81. Sad Movies (Make Me Cry) – Sue Thompson
Sue Thompson was born Eva Sue McKee on July 19, 1925. The song was written by John D. Loudermilk.
82. Hello Walls – Faron Young
Faron Young (February 25, 1932 – December 10, 1996) Faron was the ‘Hillbilly Heartthrob’.
83. Rubber Ball – Bobby Vee
Written by Gene Pitney (Gene Orlowski) and by Aaron Schroeder. Lover’s rebound song.
84. Wings Of a Dove – Ferlin Husky
Ferlin Eugene Husky (December 3, 1925 – March 17, 2011) was born in Cantwell, Missouri.
85. (I Don’t Know Why) But I Do – Clarence Henry
Clarence “Frogman” Henry was born March 19, 1937. “But I do’ was written by Paul Gayten and Bobby Charles (as Robert Guidry). Clarence opned for the Beatles in thier 1964 American Tour.
86. Wonderland By Night – Louis Prima
Louis Prima (December 7, 1910 – August 24, 1978) started with a jazz band in the 1920s. This was his last pop hit. He later performed the hit song “I Wan’na Be like You” on Disney’s Jungle Book soundtrack.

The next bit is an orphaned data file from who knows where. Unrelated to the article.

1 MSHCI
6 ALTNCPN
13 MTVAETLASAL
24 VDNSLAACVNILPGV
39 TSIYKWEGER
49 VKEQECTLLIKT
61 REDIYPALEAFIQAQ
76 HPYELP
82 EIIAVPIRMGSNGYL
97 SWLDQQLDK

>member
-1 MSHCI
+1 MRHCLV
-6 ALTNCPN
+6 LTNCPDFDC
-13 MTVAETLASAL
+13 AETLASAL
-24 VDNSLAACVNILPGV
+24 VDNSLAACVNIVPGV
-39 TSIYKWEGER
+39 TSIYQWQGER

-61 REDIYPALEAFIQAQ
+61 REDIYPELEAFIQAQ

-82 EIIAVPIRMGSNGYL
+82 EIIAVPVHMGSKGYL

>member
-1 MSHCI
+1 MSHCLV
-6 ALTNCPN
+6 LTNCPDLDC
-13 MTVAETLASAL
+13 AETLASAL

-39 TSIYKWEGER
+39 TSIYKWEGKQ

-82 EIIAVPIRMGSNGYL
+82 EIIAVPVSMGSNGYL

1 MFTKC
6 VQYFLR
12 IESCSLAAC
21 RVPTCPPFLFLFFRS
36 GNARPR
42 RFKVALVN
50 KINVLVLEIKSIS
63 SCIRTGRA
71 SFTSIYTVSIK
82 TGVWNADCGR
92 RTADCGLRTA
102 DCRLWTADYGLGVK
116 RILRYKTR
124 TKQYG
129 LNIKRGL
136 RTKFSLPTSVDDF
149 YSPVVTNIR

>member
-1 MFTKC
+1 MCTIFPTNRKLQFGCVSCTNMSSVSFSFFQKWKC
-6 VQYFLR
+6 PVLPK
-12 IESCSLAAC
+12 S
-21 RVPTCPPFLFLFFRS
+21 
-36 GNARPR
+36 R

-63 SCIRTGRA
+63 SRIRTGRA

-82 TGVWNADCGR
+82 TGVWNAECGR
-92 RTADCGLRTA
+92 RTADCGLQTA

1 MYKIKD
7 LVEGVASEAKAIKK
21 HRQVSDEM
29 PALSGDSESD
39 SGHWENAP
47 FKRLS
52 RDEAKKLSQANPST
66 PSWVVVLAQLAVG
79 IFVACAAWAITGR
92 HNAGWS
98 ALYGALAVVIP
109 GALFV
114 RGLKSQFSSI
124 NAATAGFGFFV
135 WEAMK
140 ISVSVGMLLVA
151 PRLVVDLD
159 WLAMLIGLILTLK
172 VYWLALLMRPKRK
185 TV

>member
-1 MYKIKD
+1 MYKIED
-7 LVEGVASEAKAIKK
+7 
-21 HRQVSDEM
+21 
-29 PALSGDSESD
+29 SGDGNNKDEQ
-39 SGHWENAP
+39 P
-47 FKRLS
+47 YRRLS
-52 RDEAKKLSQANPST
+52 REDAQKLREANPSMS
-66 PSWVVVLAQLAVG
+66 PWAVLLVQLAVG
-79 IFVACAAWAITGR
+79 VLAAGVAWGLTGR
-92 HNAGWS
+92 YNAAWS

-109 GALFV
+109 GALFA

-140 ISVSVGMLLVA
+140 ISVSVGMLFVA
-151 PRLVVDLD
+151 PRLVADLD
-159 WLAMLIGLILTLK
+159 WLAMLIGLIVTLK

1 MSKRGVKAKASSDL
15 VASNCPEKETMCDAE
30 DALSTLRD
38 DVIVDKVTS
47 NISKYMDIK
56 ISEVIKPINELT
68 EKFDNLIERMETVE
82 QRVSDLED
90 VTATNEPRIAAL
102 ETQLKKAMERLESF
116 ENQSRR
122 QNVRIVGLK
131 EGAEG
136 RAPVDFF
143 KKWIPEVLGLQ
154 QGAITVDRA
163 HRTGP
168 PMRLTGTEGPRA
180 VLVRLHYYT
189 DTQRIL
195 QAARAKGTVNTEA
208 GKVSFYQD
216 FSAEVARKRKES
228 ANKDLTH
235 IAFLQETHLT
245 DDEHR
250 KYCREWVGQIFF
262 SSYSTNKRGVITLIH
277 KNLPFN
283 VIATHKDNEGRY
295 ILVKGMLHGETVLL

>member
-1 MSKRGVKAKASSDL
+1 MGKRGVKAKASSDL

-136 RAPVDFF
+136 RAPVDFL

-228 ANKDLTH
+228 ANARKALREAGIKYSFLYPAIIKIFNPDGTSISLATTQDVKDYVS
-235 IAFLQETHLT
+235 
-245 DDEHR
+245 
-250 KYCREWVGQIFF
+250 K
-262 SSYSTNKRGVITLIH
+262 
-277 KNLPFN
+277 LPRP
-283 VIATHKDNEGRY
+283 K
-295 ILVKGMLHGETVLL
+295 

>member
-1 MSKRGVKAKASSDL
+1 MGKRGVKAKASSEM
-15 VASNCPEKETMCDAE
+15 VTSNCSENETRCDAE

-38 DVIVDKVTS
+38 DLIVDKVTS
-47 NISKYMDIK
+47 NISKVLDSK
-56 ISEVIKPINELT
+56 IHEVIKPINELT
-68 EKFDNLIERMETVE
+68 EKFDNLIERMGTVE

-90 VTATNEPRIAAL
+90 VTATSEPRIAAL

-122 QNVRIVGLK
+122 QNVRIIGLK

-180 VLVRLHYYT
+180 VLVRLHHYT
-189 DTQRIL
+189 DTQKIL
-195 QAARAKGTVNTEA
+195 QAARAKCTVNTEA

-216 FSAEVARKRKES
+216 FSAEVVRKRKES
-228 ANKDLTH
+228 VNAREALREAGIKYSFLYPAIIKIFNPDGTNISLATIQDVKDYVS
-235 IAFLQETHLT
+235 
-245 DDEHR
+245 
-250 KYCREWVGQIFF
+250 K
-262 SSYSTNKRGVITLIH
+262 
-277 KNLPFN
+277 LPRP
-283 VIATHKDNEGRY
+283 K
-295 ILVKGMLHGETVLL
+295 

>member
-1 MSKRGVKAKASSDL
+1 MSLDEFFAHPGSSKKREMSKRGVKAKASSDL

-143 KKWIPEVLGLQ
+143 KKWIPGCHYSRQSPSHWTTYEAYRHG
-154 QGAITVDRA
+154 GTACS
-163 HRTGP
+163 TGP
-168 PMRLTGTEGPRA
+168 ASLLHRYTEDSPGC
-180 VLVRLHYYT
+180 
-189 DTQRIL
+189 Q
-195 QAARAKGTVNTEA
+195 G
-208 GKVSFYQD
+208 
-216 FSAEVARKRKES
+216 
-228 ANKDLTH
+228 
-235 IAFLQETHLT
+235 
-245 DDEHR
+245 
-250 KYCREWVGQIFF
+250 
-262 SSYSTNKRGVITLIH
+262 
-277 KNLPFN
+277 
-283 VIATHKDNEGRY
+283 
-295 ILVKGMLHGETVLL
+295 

87. Take Good Care Of Her – Adam Wade
Adam Wade was born Patrick Henry Wade,March 17, 1935. Wade worked for a time as a lab assistant with Dr. Jonas Salk on the polio research team, sang and hosted CBS’s game show ‘Musical Chairs’.
88. Tonight I Fell In Love – The Tokens
The success of this song led to appearing on American Bandstand, leading to the #9 song on this list – ‘The Lion Sleeps Tonight.’
89. Mexico – Bob Moore
Bob Loyce Moore was born on November 30, 1932. Bob worked with Elvis, Roy Orbison and Roger Miller, among others. He was a member of The Nashville A-Team, a group of session musicians in Nashville, Tennessee who earned wide acclaim in the 1950s, 1960s and early 1970s.
90. My Kind Of Girl – Matt Monro
Matt Monro (1 December 1930 – 7 February 1985) was born Terence Edward Parsons in Shoreditch, London.He was called the ‘Man With the Golden Voice’, mainly because he did have a golden voice, although much unappreciated because the swingy, Sinatra-esque sound was waning at the time.
91. Asia Minor – Kokomo